The WHO has advised against the Caesarean section delivery procedure stating that it carries health risks and should be performed only when is extremely necessary. For to be mothers, who are already afraid of the much feared caesarean procedure, there is a reason to be more alarmed. The experts have stated that the caesarean sections account for 10%-15% of births.
Even though it is a known fact that the procedure is capable of saving lives, in situations where the baby is in distress or the women are in obstructed labor. However, new studies suggest that it still does not account for higher mortality rates in a country.
There has been a rise from 12% to 25% of births being accounted for by c-section in UK, since 1990. The increase is worldwide, reaching to 50% of births in Brazil. These statistics can be associated with an increasing number of doctors believing that the procedure is safer and women trying to avoid the pains of going through labor.
Although, these beliefs might be true and c-section does offer and easier way out, it does still mean that the women have to stay in the hospital much longer and go through hysterectomy or even run the risk of cardiac arrest.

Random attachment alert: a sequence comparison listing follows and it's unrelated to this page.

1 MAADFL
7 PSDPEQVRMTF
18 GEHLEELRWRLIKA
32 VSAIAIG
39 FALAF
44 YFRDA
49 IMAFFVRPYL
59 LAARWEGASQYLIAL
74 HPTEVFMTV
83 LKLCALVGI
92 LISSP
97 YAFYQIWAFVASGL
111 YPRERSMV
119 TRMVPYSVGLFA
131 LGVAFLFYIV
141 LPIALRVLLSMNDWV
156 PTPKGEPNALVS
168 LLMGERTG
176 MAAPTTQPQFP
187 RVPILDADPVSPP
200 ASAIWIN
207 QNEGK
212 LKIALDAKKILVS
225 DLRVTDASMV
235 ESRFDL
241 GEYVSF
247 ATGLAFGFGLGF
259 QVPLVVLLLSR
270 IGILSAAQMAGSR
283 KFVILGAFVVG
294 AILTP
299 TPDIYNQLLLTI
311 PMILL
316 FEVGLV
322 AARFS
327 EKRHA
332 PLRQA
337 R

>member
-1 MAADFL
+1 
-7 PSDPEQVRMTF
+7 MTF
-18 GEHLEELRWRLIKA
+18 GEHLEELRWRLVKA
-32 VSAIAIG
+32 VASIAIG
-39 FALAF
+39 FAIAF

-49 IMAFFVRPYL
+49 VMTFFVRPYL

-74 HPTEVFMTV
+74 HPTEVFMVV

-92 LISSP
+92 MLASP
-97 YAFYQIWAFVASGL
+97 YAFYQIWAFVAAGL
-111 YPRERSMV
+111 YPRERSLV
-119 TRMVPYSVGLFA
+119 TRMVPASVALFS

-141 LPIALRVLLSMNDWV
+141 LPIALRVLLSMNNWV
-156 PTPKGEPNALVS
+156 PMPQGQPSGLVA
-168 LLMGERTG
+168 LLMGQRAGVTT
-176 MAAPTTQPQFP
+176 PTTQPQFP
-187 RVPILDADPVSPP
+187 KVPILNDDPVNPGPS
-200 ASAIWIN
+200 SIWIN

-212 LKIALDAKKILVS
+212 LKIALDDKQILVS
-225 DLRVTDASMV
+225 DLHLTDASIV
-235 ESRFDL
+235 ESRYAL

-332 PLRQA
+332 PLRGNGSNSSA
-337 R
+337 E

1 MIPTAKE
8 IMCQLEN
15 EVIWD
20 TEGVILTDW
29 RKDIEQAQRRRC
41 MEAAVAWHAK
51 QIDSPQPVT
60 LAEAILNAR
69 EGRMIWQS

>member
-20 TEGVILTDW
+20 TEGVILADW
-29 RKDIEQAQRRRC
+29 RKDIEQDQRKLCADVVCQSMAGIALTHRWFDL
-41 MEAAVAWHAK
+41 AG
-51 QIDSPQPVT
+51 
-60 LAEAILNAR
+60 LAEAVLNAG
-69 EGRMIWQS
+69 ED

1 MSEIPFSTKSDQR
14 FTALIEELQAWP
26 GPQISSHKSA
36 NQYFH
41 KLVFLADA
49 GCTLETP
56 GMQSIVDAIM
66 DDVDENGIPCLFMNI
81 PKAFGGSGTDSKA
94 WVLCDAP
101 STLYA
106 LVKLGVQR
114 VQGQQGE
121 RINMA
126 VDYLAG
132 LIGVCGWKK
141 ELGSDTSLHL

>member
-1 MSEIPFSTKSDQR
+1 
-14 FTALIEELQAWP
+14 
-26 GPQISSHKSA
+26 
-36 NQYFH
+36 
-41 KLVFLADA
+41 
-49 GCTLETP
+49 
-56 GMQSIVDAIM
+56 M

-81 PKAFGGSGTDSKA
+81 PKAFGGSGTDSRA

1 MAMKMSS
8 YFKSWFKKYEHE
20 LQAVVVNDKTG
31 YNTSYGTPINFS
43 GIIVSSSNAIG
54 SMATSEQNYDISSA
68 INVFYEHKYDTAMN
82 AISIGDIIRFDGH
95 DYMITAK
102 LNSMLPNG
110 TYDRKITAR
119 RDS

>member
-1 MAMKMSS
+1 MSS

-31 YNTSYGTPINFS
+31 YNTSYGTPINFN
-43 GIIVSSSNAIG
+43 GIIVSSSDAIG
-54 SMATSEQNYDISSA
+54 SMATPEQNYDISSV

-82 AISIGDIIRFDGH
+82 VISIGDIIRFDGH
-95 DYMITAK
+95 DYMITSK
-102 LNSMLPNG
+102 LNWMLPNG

The new mothers are not the only ones in danger though; studies also show that babies born through caesarean are more prone to end up in the ICU after birth. WHO, advises the patients not to take the risk, since the effects of a c-section on mother and child are still not completely clear.
The WHO has also asked for initiation of studies into the psychological and social health of mothers who go through the procedure.
Additionally, the international organization has also asked to clarify the possible outcomes of the procedure through these studies. The highest rates and demands for caesarean section have been identified to be in the third world countries. WHO has warned that these demands should be met differently as per the case of the patient and not by statistical figures.